This post is part of a series about how quality standards can be used to support quality improvement together with others who are working on adopting the quality standards. The introductory post can be found here.
Mental illness is a prevailing health care issue that affects people of all ages and walks of life. There are significant gaps in the quality of care that people with mental illness receive. To address this, Health Quality Ontario has a series of quality standards that aim to reduce variation in mental health care across the province.
Brockville General Hospital (BGH) is implementing quality standards for mental health care by increasing awareness of these standards among staff and community partners, and identifying gaps in care by comparing care currently being delivered against the care outlined in these standards.
Health Quality Ontario had a chance to catch up with Meredith Armstrong, a social worker in Outpatient Mental Health Services to talk about how BGH is engaging in quality standards work.
Which quality standard was your team interested in addressing?
We have actually worked with a number of quality standards - major depression, schizophrenia (care in hospital), behavioral symptoms of dementia, and those related to opioids.
How did you work with the quality standards?
For a period of about a year (from January 2017 to January 2018), we hosted a series of presentations for internal mental health staff members and community partners about the quality standards.
The community partners we invited included local mental health organizations, family health teams and health units, long-term care facilities, South East LHIN and Health Links personnel, and other local service providers, such as partners from the Alzheimer Society, the Assault Response and Care Centre, and the local police force.
Dr. Rob Malone, Chief of Psychiatry at BGH, is a champion of Health Quality Ontario's Quality Standards Program and was a key speaker during these presentations. He provided an overview of the quality standards and facilitated discussion among participants.
What were the outcomes of these presentations?
As a first step, the presentations provided us with an opportunity to raise awareness about the mental health quality standards for both internal staff and community partners.
Specifically, we used the presentations as an opportunity to identify gaps in health care services, particularly as compared with the care outlined in the major depression quality standard. When we completed a comprehensive analysis of our services, two gaps became clear:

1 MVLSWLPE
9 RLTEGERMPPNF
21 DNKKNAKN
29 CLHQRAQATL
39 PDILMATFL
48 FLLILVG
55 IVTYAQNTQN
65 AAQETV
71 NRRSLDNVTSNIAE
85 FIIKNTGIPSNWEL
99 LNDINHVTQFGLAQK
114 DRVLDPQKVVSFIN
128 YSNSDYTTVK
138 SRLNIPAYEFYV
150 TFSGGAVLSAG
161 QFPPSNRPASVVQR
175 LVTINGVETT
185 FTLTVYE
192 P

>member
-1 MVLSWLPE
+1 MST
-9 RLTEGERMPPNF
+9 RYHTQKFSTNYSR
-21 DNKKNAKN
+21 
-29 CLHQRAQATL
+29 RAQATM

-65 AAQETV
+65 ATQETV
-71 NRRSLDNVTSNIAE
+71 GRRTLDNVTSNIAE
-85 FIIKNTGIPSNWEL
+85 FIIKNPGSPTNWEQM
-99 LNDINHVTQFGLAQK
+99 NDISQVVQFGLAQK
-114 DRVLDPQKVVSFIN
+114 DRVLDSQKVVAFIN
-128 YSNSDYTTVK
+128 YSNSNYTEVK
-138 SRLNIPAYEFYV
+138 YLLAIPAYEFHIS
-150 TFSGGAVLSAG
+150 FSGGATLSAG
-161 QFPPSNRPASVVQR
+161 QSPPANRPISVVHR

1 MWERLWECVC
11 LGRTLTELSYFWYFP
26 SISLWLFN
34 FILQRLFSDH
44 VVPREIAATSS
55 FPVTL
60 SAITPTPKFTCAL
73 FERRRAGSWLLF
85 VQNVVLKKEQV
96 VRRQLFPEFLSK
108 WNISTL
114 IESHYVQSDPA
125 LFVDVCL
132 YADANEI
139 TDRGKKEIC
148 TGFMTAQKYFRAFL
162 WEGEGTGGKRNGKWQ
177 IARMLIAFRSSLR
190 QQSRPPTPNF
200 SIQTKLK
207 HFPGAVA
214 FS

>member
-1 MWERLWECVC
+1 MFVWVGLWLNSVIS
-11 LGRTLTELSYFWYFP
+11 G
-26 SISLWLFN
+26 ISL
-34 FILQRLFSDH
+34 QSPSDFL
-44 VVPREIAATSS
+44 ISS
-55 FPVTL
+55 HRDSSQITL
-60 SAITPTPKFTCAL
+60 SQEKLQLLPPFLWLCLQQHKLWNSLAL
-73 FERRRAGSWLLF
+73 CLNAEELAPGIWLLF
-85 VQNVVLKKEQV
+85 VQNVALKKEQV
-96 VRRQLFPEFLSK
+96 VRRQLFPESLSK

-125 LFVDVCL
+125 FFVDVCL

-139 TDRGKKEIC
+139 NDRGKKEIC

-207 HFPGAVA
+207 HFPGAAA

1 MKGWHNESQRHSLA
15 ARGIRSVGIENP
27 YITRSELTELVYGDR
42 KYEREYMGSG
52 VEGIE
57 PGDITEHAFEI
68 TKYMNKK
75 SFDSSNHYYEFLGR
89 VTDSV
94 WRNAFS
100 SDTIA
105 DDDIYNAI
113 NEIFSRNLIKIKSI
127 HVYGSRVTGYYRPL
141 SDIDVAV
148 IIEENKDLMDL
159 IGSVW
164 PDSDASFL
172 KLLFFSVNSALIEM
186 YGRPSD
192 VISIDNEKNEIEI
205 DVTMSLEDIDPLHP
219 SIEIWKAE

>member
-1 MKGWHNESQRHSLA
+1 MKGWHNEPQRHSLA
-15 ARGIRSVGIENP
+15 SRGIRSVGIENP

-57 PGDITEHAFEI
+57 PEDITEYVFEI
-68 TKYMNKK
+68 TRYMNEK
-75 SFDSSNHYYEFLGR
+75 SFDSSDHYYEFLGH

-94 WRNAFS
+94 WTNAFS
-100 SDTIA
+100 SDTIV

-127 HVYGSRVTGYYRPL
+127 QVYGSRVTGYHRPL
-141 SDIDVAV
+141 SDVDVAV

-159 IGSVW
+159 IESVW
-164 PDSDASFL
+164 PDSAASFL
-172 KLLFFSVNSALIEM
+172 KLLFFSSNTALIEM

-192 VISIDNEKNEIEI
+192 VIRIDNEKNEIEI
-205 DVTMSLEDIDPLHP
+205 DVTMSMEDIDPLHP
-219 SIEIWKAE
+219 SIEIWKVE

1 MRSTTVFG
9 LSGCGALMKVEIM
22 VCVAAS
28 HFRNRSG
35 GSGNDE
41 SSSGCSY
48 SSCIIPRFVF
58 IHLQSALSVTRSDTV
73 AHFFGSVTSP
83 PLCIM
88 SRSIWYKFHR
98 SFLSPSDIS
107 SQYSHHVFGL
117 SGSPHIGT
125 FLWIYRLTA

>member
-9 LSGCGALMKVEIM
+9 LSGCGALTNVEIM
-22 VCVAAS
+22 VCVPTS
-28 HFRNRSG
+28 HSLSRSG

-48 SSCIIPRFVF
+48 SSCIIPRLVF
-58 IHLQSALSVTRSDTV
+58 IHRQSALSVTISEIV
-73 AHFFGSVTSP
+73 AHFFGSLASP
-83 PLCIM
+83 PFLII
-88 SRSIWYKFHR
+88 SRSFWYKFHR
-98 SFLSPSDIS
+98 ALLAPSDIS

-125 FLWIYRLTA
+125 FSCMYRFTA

1.Wait times for recommended clinical counselling was usually longer than what was recommended.
Our wait list for one-on-one counselling is 18 months. We have since developed two services that patients can access while they wait for longer term counselling:
- In-hospital group education: Patients can now be referred to in-hospital group education sessions by their physicians. These sessions focus specifically on depression and mood regulation.
- Community-based walk-in counselling: We are working with our main mental health and addictions service agency to provide patients with access to walk-in counselling services in the community. The walk-in clinic is run by hospital staff twice a week and community agency staff three times a week. We established a joint venture/partnership and committed to sharing staffing resources for this project. No referral is required.
We are hoping that some patients who access these new services may find they no longer need longer term counselling, which may help reduce overall wait times.
2.Our mental health clinicians could benefit from more continuing education in evidence-based treatments like cognitive behavioral therapy (CBT) and interpersonal therapy.
- The hospital’s management has provided time and reimbursement to staff for education (such as courses and conferences) on evidenced-based treatments recommended in the major depression quality standard.
- One of our staff psychiatrists has volunteered to supervise and train a group of five social workers here at BGH in interpersonal therapy techniques. The training will take place over 12–16 sessions, and will include meeting with the psychiatrist once a week; learning the interpersonal therapy model; and taking a video recording of patient sessions (with consent), reviewing the recordings and discussing our progress with the psychiatrist and our peers. Through this process, we aim to set a higher standard of care among our social work clinicians. We also hope to replicate this training model to have the nurses on the team train in Cognitive Behavioural Therapy.
How else are you working with your community partners?
We are now better at using technology to ensure that discharge summaries and assessments by our psychiatrists can be automatically forwarded electronically to primary care physicians. Primary care physicians can follow through with treatment recommendations much sooner, which provides a better continuum of care for patients.
What are your next steps?
We will continue implementing our strategies to fill gaps in care. In addition, we are hoping to do a short evaluation with patients who attend the community-based walk-in clinic to determine if it’s a helpful interim step while waiting for longer-term counselling.
Are you working on implementing quality standards related to mental health? Leave a question or comment below, or reach out to Meredith Armstrong on Quorum.